Ottawa

Erin O'Toole's make or break climate change bet

Philippe J. Fournier: The Conservative leader needs to move his party to the centre if he has any chance of beating the Liberals. If he fails, he won't get a second chance.

Last week, federal Conservative leader Erin O’Toole boldly went where his predecessor would not: He introduced a plan to put a price on carbon emissions which would potentially replace the current federal program, should O’Toole and his party take the reins of the House of Commons in the next election.

Reactions to the plan have been mixed, and I will let more knowledgeable experts argue the merits of O’Toole’s plan. However, O’Toole had promised to get rid of Trudeau’s carbon tax during the CPC leadership race and even signed a pledge on the matter, so some pushback from the conservative faithful had to be expected. Many columns I have read from conservative-leaning publications since have claimed that O’Toole has gone against the will of the conservative base. “O’Toole has turned on his back on supporters” one Edmonton Sun columnist wrote. “His plan to return the money it raises to the public is more interventionist than Trudeau’s,” a Postmedia editorial said.

However, O’Toole’s strategy is becoming increasing clear: He made the alliances he needed to make in order to win the leadership, such as courting the party’s social conservatives, and then understood he could not win a general election unless he stirred the party closer to the country’s political centre, where most voters in several key regions of the country actually are.

Cynics will call this electoral math; realists will call it forging a possible path to victory.

To wit, here is some interesting data from a pre-pandemic poll conducted by the Angus Reid Institute (The poll was fielded in December 2019, shortly after Andrew Scheer’s resignation as CPC leader), in which respondents were asked to choose the most important issues facing Canada today from a list. Which issue came out on top? Climate change with 36 per cent. In second place with 29 per cent was improving access to health care. Taxes and access to affordable housing were in third and fourth place respectively.

Breaking down the results by vote intentions, the numbers reveal a stark contrast between what conservative and non-conservative voters perceive as their priorities:



(On the table above, the top-three issues per party supporters are highlighted in blue.)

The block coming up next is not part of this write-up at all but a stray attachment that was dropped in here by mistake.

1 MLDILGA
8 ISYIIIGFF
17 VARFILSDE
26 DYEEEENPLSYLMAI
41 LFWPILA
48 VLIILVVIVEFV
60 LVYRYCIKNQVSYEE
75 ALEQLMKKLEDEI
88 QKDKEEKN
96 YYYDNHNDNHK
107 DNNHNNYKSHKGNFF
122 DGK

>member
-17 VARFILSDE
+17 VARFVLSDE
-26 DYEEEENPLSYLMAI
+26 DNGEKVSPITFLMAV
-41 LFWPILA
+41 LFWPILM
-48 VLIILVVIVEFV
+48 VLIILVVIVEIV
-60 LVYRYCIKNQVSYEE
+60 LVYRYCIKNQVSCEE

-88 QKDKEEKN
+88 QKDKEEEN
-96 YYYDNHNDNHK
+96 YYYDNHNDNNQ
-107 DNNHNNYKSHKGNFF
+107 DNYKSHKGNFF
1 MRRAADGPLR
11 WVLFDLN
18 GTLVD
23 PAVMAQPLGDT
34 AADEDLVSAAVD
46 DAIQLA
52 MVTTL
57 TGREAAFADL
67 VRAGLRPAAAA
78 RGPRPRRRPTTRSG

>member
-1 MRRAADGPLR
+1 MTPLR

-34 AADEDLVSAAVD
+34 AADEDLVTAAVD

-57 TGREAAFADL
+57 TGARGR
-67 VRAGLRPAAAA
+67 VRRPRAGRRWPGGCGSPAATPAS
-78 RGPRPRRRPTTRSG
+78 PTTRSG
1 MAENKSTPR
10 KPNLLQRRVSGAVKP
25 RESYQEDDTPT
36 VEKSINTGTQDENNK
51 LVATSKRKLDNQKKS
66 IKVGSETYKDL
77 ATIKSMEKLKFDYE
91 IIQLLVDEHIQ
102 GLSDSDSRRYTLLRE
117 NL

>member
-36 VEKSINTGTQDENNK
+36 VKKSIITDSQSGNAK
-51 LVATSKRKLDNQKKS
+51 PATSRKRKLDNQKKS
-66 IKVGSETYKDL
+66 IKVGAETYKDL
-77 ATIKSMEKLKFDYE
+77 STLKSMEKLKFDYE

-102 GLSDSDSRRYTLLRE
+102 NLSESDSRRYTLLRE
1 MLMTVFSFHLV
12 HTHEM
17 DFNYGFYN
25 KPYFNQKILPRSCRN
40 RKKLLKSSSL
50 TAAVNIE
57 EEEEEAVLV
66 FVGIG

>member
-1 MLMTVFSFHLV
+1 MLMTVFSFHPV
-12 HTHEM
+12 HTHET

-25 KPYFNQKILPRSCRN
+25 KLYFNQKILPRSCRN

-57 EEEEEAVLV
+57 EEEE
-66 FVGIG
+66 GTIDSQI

While climate change topped the list of Liberal, NDP, BQ and Green voters, it did not even make the top-five issues among conservative voters. For conservatives, the top-three issues were related to taxes, the federal deficit, and transparency/honesty in the federal government.

So did Erin O’Toole turn his back on his supporters by adding carbon-pricing mechanisms to the party’s platform? While some will argue he did just that, others will point out that he had no alternative—unless the CPC plans to remain on opposition benches for the next few years. The conservative base in this country is strong, probably stronger than any other federal party, but it alone cannot deliver enough seats to win power at the House of Commons.

In short, if you cannot bring voters to you, then go where voters are.

Politically, it’s a matter of simple math: Hypothetically, if O’Toole loses 15 to 20 points in Alberta compared to 2019 (as polls currently show), but manages to grab five points away from the Liberals in Ontario, the most probable result would be a net win of seats for the CPC. Obviously, the balancing act O’Toole has to perform is a challenging one: Keep enough of the base on his side—even at the risk of losing a handful of uncompromising ones—and convince moderate voters disappointed by (or tired of) the Trudeau Liberals to tip the seat totals in the CPC’s favour.

In a radio interview last fall shortly before a vote of confidence (which could have brought down the governing Liberals), the host asked whether O’Toole would be given a second chance should he lose his first election as leader. At the time, with O’Toole in charge for less than two months, it was plausible to believe that perhaps O’Toole would be given this opportunity, which had been denied to Andrew Scheer. But O’Toole recent actions may have completely flipped that script.

If O’Toole is successful in the next election, no doubt that many (if not most) conservative voters will at least tolerate O’Toole’s carbon pricing, and perhaps will choose to fight reducing its scope rather than abolish it entirely. However, should the Liberals win the next election with O’Toole leading the CPC to a third consecutive defeat, it would be more likely than not that an aggrieved membership, which has recently voted against a motion stating that “Climate change is real and the Conservative Party should act upon it”, would give O’Toole the boot.

Therefore, it is not hyperbole to state that O’Toole, with his new carbon pricing plan, has pushed all his chips in the political pot, and will be playing his political career whenever the next federal election is held.

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